A statement made by Fatah’s Central Committee on Aug. 22 also called on the movement’s cadres to strengthen their unity, and emphasized that its institutions are open to dealing with their problems, including the grievances of those who suffered punitive measures. This is in reference to Dahlan and his associates who were also dismissed from Fatah, such as Sufyan Abu Zaydeh, Nasr Jomaa, Majed Abu Shamaleh and Rashid Abu Shabak. This recognition could be the first step toward resolving the outstanding issues after the decisions and sanctions Abbas issued against Dahlan’s supporters since 2011. These decisions included the discontinuation of [Dahlan’s supporters’] salaries and their dismissal from their positions in Fatah’s leadership.
On Aug. 24, Samir al-Mashharawi, Dahlan’s right hand man, called on, from his Facebook page, dismissed Fatah members to take the necessary measures that guarantee their financial and organizational rights as authentic Fatah members and leaders. However, Rafiq Natsheh, head of the Palestinian Anti-Corruption Commission, confirmed Aug. 29 that the charges of corruption against Dahlan shall not be dropped, even if he reconciles with Abbas.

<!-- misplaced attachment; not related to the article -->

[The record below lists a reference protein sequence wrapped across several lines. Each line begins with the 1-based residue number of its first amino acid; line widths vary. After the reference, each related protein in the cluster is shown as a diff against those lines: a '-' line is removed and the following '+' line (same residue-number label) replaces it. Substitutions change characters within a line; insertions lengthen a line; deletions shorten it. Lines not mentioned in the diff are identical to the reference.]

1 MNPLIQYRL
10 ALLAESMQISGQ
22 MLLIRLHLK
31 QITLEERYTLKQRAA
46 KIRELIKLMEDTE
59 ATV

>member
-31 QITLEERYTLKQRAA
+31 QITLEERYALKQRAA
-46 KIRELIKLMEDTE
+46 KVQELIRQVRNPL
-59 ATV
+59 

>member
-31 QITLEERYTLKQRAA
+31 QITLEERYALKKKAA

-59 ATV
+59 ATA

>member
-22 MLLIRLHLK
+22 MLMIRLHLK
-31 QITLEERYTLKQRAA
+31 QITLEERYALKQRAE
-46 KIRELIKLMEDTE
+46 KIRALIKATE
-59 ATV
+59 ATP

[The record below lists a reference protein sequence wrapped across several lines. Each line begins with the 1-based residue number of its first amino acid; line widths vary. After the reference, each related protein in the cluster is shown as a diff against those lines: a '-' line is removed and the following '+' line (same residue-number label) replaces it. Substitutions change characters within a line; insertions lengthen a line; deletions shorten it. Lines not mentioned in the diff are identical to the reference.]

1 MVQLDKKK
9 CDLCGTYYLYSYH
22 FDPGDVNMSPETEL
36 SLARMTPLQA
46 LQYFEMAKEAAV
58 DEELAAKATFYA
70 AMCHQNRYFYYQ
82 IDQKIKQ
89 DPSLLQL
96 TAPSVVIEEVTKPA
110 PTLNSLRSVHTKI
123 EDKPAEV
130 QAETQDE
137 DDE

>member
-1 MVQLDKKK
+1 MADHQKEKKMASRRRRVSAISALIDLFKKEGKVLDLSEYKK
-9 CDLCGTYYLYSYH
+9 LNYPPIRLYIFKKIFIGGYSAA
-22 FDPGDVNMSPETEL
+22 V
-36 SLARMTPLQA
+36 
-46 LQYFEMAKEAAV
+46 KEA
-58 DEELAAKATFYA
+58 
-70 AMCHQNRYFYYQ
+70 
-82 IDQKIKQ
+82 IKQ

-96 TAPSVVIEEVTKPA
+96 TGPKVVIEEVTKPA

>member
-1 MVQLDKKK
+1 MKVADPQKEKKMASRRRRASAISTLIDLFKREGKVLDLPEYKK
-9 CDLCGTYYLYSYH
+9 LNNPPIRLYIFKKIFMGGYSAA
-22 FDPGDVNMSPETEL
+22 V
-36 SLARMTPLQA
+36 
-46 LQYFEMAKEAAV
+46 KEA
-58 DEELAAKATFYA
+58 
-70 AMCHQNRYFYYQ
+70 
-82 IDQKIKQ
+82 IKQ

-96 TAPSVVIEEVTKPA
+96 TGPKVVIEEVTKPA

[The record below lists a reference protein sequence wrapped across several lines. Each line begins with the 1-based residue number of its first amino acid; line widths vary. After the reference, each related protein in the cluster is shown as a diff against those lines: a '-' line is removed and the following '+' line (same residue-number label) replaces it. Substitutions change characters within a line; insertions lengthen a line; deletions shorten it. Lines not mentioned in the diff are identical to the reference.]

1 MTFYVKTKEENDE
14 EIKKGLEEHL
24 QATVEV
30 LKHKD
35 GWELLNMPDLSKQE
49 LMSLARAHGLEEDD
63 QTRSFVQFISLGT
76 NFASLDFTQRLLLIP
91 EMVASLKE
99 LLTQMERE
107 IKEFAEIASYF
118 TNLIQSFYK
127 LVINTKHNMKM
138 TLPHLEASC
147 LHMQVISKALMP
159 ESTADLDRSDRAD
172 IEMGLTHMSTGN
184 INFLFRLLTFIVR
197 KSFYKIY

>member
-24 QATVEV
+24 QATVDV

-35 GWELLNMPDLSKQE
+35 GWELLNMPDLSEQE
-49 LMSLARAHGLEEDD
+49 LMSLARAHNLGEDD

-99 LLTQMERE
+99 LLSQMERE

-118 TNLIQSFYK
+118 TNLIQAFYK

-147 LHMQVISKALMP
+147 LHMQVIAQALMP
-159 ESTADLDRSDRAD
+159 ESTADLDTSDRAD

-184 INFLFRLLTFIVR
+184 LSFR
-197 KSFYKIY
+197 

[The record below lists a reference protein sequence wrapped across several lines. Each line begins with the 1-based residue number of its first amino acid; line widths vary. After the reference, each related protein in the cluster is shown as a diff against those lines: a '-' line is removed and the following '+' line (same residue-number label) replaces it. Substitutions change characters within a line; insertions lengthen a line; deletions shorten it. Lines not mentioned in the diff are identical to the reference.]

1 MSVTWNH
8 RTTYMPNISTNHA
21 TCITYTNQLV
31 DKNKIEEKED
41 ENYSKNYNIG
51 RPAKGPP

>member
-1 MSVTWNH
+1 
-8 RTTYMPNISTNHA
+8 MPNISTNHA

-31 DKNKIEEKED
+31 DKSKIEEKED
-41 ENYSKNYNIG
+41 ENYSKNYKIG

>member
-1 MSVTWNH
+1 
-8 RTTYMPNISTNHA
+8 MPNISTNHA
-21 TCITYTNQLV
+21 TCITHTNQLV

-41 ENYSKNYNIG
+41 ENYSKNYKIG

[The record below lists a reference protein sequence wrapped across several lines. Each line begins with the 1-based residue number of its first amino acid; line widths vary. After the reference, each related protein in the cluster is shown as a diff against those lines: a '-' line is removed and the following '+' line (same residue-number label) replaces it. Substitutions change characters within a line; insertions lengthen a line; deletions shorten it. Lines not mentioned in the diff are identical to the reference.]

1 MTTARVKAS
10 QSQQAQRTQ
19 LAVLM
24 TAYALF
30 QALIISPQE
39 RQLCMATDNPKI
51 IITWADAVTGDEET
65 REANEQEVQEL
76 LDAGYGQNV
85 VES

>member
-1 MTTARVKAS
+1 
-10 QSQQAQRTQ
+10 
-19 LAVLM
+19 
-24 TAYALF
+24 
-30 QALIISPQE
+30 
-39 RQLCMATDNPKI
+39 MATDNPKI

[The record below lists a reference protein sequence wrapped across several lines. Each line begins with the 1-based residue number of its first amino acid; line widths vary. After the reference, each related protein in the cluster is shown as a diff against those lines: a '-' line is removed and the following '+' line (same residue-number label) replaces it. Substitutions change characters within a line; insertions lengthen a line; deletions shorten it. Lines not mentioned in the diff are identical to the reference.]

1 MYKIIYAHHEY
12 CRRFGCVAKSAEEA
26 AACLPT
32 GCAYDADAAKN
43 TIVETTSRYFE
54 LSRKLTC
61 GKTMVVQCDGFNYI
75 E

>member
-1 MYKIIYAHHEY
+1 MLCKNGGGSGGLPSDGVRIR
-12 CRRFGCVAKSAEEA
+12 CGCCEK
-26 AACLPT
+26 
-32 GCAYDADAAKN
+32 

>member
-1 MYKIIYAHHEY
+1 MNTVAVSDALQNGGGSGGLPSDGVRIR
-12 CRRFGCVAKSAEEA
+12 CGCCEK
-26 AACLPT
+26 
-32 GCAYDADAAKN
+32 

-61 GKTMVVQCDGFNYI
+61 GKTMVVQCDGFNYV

It seems difficult to talk about efforts for internal Fatah reconciliation without discussing the Palestinian preparations for the local elections to be held Oct. 8, in light of Hamas’ high competitiveness and Fatah’s and Israel’s concerns about an expected victory for Hamas. These concerns are justified by the ongoing internal division within Fatah, which prompted the Fatah movement to seek reconciliation between Abbas and Dahlan to unify the movement’s ranks and guarantee a win in the upcoming local elections.
A Palestinian minister told Al-Monitor on condition of anonymity, “The last meeting held by Fatah’s Central Committee on Aug. 30 addressed the Egyptian and Arab efforts for reconciliation between Abbas and Dahlan. The meeting even discussed possible scenarios, which included Dahlan's apologizing to Abbas for accusing him of financial corruption on several occasions. Some Fatah leaders are expected to visit Cairo in early September to discuss the terms of reconciliation, while Fatah’s leadership has agreed in principle on the return of certain members close to Dahlan who were dismissed in recent years. If the efforts succeed, Dahlan will arrive in Ramallah in a few weeks, but maybe not before the election take place on Oct. 8.”